As Bordoni’s voice was most likely what we today would consider a mezzo, Kirkby vocally handles the role quite capably—no demands on her squeaky upper register.  As mellifluously as she sings (and, yes, she can trill), her bland demeanor creates somewhat of a vacuum at the opera’s center.  Luckily the rivals for her love create much more dramatic characters. Derek Lee Ragin gives one of his most exceptional and flamboyant performances as Poro.  Ever an intense singing-actor, he spurs Kirkby to her most committed singing in their sole duet.  Although her phlegmatic manner is a major blot, it doesn’t ruin the performance and other than a similarly ill-advised recording of Dorinda in Handel’s Orlando, Kirkby henceforth avoided opera in Italian.

Many have noted that Dominique Visse has a most “characteristic” voice—well, probably more have called it “hideous/ugly”, etc. actually.  Yet with it, he creates a vivid villain in Alessandro for whom Hasse has written some of the most colorful music, particularly his pompous final aria featuring a dialogue between a valveless horn and a theorbo.  Visse also masterfully infuses the da capo repeats with musical and dramatic interest; in fact, consistently exciting ornamentation throughout adds considerably to this Cleofide.  So often in opera seria performances one feels like the ornaments are either too much or not enough, but here they are “just right.”  And Visse is still at it: prancing around as Natalie Dessay’s eunuch in Laurent Pelly’s production of Giulio Cesare in Paris earlier this year.

The opera’s second love triangle surrounds Agnes Mellon as Poro’s sister Erissena.  Although fairly low-key, hers is a winsome, charming portrayal.  Her “right man” is Gandarte, sung by male soprano Randall K. Wong.  Once one gets used to his small, slightly frail, even girlish timbre, his singing often astonishes in the spectacular ornaments of his da capos.

Perhaps because the voice can sound awfully twee, Wong’s career in baroque opera really didn’t pan out other than a few concert appearances in the 80s.  I was astonished to hear him during the 90s camping “Glitter and Be Gay” at St. Mark’s-in-the-Bowery during a performance piece created by Tom Bogdan, a fellow member of Meredith Monk’s troupe.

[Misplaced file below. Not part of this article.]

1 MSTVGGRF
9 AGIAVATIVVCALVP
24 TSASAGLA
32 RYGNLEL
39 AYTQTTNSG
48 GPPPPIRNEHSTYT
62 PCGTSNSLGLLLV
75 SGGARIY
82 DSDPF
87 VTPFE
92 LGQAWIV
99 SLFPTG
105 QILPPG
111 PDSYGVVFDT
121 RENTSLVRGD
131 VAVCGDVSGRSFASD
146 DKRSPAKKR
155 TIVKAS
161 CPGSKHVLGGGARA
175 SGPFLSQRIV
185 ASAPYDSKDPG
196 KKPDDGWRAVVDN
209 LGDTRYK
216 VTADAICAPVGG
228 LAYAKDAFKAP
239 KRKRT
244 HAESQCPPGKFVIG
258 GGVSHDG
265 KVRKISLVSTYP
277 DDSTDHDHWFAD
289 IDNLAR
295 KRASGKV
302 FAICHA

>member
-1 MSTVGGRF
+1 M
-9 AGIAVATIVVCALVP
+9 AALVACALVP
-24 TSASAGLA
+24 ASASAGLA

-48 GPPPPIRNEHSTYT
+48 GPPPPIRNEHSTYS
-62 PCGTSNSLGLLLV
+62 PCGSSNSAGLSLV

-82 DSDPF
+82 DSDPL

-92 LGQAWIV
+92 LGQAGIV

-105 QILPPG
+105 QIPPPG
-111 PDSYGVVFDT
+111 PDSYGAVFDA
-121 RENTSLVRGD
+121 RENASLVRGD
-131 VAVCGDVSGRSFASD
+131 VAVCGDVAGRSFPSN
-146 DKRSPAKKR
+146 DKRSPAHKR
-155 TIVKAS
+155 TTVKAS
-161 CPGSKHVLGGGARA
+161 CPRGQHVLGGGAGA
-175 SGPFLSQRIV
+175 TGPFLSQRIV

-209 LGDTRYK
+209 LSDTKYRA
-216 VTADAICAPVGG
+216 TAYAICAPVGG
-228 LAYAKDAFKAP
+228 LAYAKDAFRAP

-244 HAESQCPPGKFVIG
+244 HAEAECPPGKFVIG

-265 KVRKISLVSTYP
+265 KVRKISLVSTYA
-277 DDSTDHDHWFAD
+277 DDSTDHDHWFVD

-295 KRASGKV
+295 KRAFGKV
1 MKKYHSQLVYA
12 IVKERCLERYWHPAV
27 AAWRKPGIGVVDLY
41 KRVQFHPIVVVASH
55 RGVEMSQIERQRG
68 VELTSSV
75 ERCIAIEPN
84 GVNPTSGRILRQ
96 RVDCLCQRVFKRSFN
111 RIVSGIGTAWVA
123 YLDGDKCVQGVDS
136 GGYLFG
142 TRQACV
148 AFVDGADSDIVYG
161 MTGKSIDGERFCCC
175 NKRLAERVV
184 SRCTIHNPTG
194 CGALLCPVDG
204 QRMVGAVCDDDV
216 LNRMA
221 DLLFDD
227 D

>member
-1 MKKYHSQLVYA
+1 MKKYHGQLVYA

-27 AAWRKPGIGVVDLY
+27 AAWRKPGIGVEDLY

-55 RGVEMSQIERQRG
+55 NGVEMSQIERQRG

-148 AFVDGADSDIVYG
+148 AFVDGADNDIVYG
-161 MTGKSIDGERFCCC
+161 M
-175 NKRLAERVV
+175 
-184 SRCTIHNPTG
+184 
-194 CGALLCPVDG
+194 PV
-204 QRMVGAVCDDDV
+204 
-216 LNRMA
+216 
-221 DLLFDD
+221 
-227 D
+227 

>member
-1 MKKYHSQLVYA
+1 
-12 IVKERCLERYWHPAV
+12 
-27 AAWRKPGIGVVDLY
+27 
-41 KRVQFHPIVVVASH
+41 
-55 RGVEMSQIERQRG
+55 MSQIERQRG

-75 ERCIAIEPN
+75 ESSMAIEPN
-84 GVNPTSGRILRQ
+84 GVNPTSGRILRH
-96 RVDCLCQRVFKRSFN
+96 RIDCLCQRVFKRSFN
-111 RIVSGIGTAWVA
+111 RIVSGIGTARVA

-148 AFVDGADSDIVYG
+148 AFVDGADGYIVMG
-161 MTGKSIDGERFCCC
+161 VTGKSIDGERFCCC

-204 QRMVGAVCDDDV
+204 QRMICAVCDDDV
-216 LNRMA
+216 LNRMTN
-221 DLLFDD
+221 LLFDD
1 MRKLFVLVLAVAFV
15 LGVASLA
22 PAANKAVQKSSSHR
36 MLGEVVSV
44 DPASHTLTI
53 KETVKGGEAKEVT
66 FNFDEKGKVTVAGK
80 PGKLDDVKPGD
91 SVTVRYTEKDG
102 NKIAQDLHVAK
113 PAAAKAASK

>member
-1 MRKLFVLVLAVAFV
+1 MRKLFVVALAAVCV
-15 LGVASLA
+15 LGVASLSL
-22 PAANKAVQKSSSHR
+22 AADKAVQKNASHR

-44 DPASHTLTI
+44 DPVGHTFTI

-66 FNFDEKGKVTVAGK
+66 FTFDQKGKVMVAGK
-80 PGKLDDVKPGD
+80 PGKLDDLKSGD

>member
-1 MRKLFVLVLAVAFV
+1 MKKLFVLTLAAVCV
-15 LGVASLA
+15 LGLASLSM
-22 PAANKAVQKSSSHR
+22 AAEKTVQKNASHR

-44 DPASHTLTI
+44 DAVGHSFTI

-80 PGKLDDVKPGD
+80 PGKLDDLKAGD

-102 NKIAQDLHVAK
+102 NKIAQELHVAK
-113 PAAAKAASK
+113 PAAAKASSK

As Gandarte’s rival for Erissena, Timagene, David Cordier nearly makes up for a goodly number of really awful recordings, including Bertarido in Michael Schneider’s Rodelinda, one of the drippiest examples of countertenor singing on disc.  But, here, he sings strongly and quite appealingly, a real surprise after so many other misfires.

Miraculously, this recording has been so carefully cast that each male singer projects a distinct vocal character so there’s never a problem identifying who is singing—not an easy thing with four falsettists involved.  Along with his canny choice of singers and the dazzling ornamentation, Christie also conducts a wonderfully vibrant, colorful, and often thrillingly fast reading of the score. Instead of his own Les Arts Florissants orchestra, he leads the Capella Coloniensis, possibly the oldest “original instrument” group in existence.  Many will be familiar with it from the famous 1958 broadcast of Handel’s Alcina with Joan Sutherland and Fritz Wunderlich (recently released on Deutsche Grammophon).  Nearly forty members strong (a huge orchestra for a baroque opera recording), this German group is supplemented by two wonderful French harpsichordists, Yvon Reperent and Christophe Rousset, presumably brought along by Christie.

Surprisingly given the success of this recording, Hasse’s fortunes in the intervening twenty-five years haven’t really changed all that much.  Although I’ve heard more than a half dozen broadcasts of concert performances of Hasse operas, very few have been staged.  Some recordings have appeared since 1986, many of religious works, along with two versions of Piramo e Tisbe, a much shorter opera requiring only three singers.

More recently several baroque “stars” have recorded Hasse arias: Andreas Scholl, Philippe Jaroussky, Simone Kermes and particularly Vivica Genaux, who sang in two large Hasse works with Rene Jacobs.  In fact, Genaux has been touring a Bordoni program (“I am Faustina!”) all over Europe this season.  However, as Genaux’s singing usually sets my teeth on edge, I have not sought out her Hasse recordings.  Very recommendable, however, is an Archiv CD of sacred music beautifully sung by Bernarda Fink and Barbara Bonney, as well as a harder-to-find CD on Virgin Classics of I Pellegrini al Sepolcro di Nostro Signore.  But Cleofide remains the essential Hasse recording, particularly now at a bargain price!